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The Year of Ward Jarvis

Ward Jarvis at his home in Athens County,
Ohio, c. 1977. (Source: Slippery-Hill)
As mentioned last time around, my new focus for old-time music is the Ohio River Valley, primarily Kentucky, Ohio and West Virginia. Musicians such as Ed Haley, John Salyer, Burl Hammons and many others. As an Ohio boy, born and raised, my natural inclination is to start with some Ohio fiddlers, like Lonnie Seymour, Arnold Sharp, Jimmy Wheeler and Jeff Goehring. But first up is Ward Jarvis.

Jarvis was born in West Virginia in 1894 and is said to have been influenced by Ed Haley. Jarvis then moved to Ohio for work in the 1940s, settling in Athens County. He was recorded by a few different people, including Jeff Goehring, Davis Brose and Ray Alden. His music appears on a release of Goehring's tapes by Field Recorders' Collective (FRC402), two LPs produced by Brose, "Traditional Music From Central Ohio" and "Rats Won't Stay Where There's Music," and one produced by Alden, "Visits."

My goal for the next year is to track down copies of those last three albums and other available recordings.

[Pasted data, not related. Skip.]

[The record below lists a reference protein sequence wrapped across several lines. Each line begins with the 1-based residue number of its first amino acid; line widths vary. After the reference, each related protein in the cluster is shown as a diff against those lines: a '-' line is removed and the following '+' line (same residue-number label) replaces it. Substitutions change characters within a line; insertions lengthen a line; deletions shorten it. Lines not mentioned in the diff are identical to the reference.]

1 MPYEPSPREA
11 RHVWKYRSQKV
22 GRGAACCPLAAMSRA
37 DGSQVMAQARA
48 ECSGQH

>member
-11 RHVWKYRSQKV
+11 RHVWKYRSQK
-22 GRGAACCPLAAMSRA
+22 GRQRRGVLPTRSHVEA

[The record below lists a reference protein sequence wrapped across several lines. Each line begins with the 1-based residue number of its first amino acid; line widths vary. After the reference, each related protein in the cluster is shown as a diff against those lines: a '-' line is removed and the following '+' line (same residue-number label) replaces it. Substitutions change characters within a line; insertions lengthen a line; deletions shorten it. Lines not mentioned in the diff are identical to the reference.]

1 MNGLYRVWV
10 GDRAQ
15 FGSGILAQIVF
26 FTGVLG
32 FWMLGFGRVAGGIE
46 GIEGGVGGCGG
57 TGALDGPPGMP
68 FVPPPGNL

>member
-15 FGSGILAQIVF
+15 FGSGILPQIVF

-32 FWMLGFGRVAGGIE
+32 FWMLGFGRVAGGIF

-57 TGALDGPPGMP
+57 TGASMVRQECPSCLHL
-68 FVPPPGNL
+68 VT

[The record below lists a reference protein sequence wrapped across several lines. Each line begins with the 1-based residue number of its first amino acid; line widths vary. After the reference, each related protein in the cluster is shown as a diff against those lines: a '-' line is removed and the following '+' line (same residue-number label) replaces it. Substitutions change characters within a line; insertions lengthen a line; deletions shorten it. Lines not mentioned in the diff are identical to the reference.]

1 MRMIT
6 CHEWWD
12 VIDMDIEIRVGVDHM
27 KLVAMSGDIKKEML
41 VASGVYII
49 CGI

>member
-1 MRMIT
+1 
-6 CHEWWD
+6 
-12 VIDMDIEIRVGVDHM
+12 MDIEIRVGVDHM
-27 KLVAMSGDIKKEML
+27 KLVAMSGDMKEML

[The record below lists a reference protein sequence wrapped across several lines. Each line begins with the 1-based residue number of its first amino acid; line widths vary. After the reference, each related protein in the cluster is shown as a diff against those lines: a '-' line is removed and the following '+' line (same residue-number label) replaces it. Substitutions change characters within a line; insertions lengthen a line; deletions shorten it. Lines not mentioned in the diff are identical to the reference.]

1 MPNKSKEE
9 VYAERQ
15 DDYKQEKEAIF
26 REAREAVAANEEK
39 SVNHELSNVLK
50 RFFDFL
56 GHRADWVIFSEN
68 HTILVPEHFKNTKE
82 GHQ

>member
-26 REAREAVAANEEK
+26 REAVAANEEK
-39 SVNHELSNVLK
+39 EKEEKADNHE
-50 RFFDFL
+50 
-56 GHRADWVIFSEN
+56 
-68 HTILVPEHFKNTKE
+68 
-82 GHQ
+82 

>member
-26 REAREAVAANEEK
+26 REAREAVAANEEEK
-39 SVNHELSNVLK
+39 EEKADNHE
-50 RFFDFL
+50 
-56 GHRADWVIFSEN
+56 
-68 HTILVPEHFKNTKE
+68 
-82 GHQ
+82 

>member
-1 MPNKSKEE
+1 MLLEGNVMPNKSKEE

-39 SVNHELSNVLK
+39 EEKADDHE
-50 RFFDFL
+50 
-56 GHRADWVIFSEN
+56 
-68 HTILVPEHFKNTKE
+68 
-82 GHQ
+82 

Jarvis died in 1982 and served as a mentor to more than a few old-time musicians still active today. He is the main source for tunes such as "Icy Mountain" and "Banjo Tramp." He provided an old-time rendition of Tommy Jackson's "Tomahawk."

For my purposes, I've decided to focus on six tunes to learn this year, as I try to pick up a little of the magic in Jarvis's fiddling. They are:

  1. Head of the Creek
  2. Three Forks of Reedy
  3. Pretty Little Indian
  4. Cattle in the Cane
  5. Icy Mountain
  6. Tomahawk
I'll be using the FRC album as my main source, working with slowdown software for all of the tunes and getting help from the Milliner-Koken book where possible. Anyone with additional resources, please chime in down below in the comments. I'd love to hear from fellow Jarvis fans.

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